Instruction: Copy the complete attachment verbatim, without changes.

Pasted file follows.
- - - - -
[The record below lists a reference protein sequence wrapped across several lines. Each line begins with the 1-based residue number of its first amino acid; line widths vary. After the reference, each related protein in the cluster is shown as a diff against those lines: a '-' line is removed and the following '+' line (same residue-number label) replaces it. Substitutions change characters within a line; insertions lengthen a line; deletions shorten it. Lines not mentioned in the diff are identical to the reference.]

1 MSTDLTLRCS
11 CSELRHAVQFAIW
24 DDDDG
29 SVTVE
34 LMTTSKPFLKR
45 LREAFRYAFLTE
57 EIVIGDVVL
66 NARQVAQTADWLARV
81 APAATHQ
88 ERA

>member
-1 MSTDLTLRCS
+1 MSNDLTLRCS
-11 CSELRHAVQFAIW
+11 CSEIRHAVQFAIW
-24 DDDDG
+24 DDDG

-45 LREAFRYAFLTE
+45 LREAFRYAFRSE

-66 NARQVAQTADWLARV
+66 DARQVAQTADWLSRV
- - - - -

[The record below lists a reference protein sequence wrapped across several lines. Each line begins with the 1-based residue number of its first amino acid; line widths vary. After the reference, each related protein in the cluster is shown as a diff against those lines: a '-' line is removed and the following '+' line (same residue-number label) replaces it. Substitutions change characters within a line; insertions lengthen a line; deletions shorten it. Lines not mentioned in the diff are identical to the reference.]

1 MSTDLTLRCS
11 CSELRHAVQFAIW
24 DDDDG
29 SVTVE
34 LMTTSKPFLKR
45 LREAFRYAFLTE
57 EIVIGDVVL
66 NARQVAQTADWLARV
81 APAATHQ
88 ERA

>member
-1 MSTDLTLRCS
+1 MSNDLTLRCS
-11 CSELRHAVQFAIW
+11 CSEIRHAVQFAIW
-24 DDDDG
+24 DDDG

-45 LREAFRYAFLTE
+45 LREAFRYAFRSE

-66 NARQVAQTADWLARV
+66 DARQVAQTADWLSRV